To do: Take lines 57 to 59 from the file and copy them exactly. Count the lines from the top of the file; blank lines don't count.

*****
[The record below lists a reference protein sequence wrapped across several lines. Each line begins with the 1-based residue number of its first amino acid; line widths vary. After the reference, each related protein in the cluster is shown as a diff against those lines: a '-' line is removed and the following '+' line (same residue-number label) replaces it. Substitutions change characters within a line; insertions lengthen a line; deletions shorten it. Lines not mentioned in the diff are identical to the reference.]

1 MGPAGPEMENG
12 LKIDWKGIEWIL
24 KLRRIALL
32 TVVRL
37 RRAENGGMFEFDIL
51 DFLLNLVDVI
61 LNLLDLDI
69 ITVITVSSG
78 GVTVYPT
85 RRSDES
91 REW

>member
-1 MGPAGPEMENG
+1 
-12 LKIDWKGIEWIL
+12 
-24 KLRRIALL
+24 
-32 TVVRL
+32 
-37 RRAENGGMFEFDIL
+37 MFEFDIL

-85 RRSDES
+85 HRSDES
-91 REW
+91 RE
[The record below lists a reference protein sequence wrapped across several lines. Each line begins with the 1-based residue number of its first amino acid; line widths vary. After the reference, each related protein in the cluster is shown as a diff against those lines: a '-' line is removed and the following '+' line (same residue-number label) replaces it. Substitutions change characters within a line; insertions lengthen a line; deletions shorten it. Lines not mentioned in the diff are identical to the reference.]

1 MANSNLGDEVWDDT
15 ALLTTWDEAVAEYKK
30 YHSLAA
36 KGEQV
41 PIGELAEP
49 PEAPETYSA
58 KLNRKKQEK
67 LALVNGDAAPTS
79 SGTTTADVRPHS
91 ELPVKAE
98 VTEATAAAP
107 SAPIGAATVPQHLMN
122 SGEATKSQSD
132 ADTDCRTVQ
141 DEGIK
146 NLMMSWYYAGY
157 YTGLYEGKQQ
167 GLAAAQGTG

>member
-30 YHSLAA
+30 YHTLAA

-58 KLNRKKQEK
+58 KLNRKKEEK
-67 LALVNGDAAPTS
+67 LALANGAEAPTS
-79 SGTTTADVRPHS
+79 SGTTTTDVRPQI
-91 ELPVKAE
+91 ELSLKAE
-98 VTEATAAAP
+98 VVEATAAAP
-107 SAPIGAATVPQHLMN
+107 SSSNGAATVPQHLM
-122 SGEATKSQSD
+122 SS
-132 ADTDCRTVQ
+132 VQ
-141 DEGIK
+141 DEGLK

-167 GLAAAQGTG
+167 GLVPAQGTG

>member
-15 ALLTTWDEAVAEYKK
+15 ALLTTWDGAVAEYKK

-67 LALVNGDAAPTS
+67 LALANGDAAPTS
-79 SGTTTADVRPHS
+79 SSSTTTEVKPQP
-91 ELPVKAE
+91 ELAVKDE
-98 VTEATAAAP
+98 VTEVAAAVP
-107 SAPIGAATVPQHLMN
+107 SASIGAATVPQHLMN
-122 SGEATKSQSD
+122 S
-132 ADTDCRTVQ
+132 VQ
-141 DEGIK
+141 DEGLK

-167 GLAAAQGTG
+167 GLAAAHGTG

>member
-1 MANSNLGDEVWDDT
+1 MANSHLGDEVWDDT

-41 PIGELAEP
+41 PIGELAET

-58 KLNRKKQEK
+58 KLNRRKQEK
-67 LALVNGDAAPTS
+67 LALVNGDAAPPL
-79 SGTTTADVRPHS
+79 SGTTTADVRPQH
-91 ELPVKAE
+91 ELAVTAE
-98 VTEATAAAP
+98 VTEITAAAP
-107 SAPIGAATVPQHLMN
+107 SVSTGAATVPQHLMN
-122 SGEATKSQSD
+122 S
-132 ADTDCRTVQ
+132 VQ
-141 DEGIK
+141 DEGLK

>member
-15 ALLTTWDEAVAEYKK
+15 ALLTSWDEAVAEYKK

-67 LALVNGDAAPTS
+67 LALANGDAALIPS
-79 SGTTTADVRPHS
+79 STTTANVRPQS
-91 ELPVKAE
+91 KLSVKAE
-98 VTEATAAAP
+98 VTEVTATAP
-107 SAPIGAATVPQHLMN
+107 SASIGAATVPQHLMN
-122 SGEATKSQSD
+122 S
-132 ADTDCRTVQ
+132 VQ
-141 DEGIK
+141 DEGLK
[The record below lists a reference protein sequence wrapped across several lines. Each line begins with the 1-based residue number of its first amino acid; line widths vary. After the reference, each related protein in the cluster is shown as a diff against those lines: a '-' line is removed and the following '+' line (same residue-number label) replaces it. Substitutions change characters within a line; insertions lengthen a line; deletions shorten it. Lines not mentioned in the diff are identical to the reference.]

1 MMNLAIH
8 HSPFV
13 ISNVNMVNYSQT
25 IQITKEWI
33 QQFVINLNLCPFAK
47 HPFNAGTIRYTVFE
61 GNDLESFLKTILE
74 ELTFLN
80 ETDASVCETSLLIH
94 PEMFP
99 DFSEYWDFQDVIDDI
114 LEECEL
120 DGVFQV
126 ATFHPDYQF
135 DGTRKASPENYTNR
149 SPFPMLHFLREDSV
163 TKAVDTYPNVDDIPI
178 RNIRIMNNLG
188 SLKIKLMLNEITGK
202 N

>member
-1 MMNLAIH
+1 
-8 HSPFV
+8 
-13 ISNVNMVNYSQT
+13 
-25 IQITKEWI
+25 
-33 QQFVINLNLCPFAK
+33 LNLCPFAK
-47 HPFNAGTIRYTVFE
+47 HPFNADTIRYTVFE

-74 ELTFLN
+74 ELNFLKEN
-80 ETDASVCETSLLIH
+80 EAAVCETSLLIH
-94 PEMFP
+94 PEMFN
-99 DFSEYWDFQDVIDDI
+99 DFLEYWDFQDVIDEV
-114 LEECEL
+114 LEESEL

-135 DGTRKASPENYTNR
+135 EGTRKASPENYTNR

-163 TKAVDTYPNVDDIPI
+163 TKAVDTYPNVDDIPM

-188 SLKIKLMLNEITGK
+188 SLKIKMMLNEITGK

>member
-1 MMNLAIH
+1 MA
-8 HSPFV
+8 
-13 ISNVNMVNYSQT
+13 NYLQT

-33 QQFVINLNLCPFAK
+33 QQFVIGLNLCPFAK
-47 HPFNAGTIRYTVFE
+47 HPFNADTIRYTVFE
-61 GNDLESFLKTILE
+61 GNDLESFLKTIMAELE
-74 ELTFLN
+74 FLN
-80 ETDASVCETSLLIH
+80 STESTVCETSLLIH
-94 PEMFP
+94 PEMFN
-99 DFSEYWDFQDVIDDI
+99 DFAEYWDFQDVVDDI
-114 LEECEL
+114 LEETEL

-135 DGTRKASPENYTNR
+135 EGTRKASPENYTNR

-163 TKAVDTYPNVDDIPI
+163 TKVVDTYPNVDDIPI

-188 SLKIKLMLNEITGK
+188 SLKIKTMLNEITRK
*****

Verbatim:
+91 ELSLKAE
-98 VTEATAAAP
+98 VVEATAAAP